Jay Firestone

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Jay Firestone
Jay firestone.jpg
Born (1956-10-13) October 13, 1956 (age 62)
OccupationFilm, television producer

Jay Firestone (born 13 October 1956) is a Canadian film and television producer.


Growing up in a suburb of Toronto, Ontario, Firestone was the third child of six born to Jewish parents Esther, the first female cantor in Canada, and Paul. He attended Hamilton's McMaster University, graduating in 1979 with a degree in commerce and aspirations for accounting and business. After wedding University of Toronto student Sherry Barad and earning his CA a few years later, Firestone joined accounting firm Peat, Marwick, Mitchell and Co.[1]


In 1985, disenchanted with accounting, Firestone helped found Alliance Communications with four of Canada's top producers. Firestone began as chief financial officer and set up a tax-shelter lucrative financing arm. He rose to Vice-Chairman, overseeing world operations.[1][2] In 1995, he left after falling out with Lantos over company direction.[3] Firestone cashed in his company interests, leaving with film and television credits such as ReBoot, for which he received a Gemini Award for "Best Animation Series.".[1][2][4][5]

Days after his one-year non-compete clause expired, he bought SkyVision Entertainment (the film and television production arm of Labatt Breweries of Canada,[2]) through his newly created company, Fireworks Entertainment, Inc.. He attributed the name to his own surname and the exploding film and television industry. He thus acquired 170 program episodes, including reality police series Secret Service, and RoboCop: The Series, based on Robocop 1987 film.

A year later, Fireworks neared $100 million in production through television series La Femme Nikita, F/X: The Series and Pacific Blue. In Fall 1997, he took Fireworks public, then sold to CanWest Global Communications for over $60 million, making CanWest the sole shareholder and Firestone the chairman and CEO of Canwest Entertainment.[6] He was a finalist for the 1998 Ontario Entrepreneur of the Year.[7]

Firestone was involved in over 20 film and television projects over the next five years. He made films such as Rat Race, Hardball and Rules of Engagement, television shows Relic Hunter, Queen of Swords, Adventure Inc., Mutant X and Andromeda. The independent film The Believer won the Saint George prize for "Best Film" at the 23rd Moscow International Film Festival.[8] He was known for shooting a squirt gun and an elastic band gun, and chalk outlined a dead body bearing the inscription "here lies the last person who said 'I don't know'" on his office floor.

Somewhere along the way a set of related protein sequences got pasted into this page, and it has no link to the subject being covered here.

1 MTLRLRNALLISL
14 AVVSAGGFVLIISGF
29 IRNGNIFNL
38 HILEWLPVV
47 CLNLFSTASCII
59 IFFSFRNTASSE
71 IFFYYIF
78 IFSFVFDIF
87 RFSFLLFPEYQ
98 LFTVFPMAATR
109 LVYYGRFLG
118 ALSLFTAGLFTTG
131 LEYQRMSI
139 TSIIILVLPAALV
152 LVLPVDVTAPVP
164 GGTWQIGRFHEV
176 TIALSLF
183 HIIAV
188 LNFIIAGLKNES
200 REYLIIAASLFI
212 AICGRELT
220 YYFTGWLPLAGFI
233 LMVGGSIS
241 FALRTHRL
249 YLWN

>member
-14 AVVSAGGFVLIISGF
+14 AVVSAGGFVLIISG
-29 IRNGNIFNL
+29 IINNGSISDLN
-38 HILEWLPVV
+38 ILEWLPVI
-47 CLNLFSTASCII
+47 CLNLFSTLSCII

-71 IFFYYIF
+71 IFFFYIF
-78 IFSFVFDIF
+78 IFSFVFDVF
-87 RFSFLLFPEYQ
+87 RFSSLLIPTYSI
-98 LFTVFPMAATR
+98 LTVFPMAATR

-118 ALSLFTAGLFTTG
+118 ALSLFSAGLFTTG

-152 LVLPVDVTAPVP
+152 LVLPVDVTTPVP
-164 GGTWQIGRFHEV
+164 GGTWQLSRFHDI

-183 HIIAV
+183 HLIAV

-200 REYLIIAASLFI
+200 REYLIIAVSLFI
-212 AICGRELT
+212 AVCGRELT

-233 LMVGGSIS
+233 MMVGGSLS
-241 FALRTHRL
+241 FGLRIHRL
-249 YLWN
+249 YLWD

CanWest founder Izzy Asper fell ill and his son Leonard became CEO in time for downsizing, along with the industry. Firestone left the company in May 2003 along with Fireworks Pictures president Daniel Diamond, and was replaced by Gerry Noble, former CEO of Global TV. Firestone honored his one-year non-compete clause.[9]

In April 2005, Canwest Global sold the name and film and television library to ContentFilm,[10] a British company. From 14 March 2011, the name Fireworks became defunct, re-branded Content Television under the umbrella Content Media Corporation PLC.[11]

Firestone next founded Prodigy Pictures. Stuck, a horror film released in 2007, starring Mena Suvari and Stephen Rea, tells the true story of a man hit by a car and left for dead in the driver's garage. A mini-series out of the popular comic book series XIII was released in 2008, starring Stephen Dorff, then a 13-episode follow-up series starred Stuart Townsend. The series aired in France on Canal Plus in 2011 and on Showcase in Canada in spring 2011.[12]

Firestone produced the supernatural series Lost Girl, starring Anna Silk, which broke Showcase's viewing records for Canadian scripted series premiere when it premiered in 2010.[13] Lost Girl ran for five seasons, the final season airing in 2015 in Canada on Showcase.[14] The popular show aired in several countries, including the United States, United Kingdom, Australia, Portugal, and Brazil.

Firestone is currently a producer on the TV show Dark Matter, which is based on a comic book series created by writers Joseph Mallozzi and Paul Mullie.[15][16]


  1. ^ a b c MacDonald, Gayle (October 2000). "Common touch". Report on Business Magazine. |access-date= requires |url= (help)
  2. ^ a b c McLaughlin, Gord (January 1996). "Jay Firestone buys Labatt film unit". Financial Post. |access-date= requires |url= (help)
  3. ^ Enchin, Harvey (January 11, 1996). "Firestone has Skyvision". Daily Variety. |access-date= requires |url= (help)
  4. ^ Shecter, Barbara (October 25, 1997). "Fireworks to sell up to $30M worth of shares". Financial Post. |access-date= requires |url= (help)
  5. ^ Olijnyk, Zena (September 21, 2000). "Have sword, will cut up critics". Financial Post. |access-date= requires |url= (help)
  6. ^ Vlessing, Etan (May 6, 1998). "CanWest ignites a deal for 79% Fireworks stake". The Hollywood Reporter. |access-date= requires |url= (help)
  7. ^ Acharya, Madhavi (June 16, 1998). "Entrepreneur gets 'big kick' from awards". Toronto Star. |access-date= requires |url= (help)
  8. ^ Jay Firestone Dot Com
  9. ^ Tillson, Tamsen (May 5, 2003). "Fireworks founder Firestone exits". Variety.com. |access-date= requires |url= (help)
  10. ^ ContentFilm : News : Selected Press Clippings Archived 2012-07-22 at Archive.today
  11. ^ Content Media PLC retrieved 5 Nov 2011
  12. ^ http://www.jayfirestone.com/Press
  13. ^ http://www.tv-eh.com/2010/09/14/lost-girl-premiere-attracts-over-400000-viewers/
  14. ^ http://www.showcase.ca/lostgirl
  15. ^ http://www.prodigypictures.com/darkmatter
  16. ^ Dark Matter (comics)

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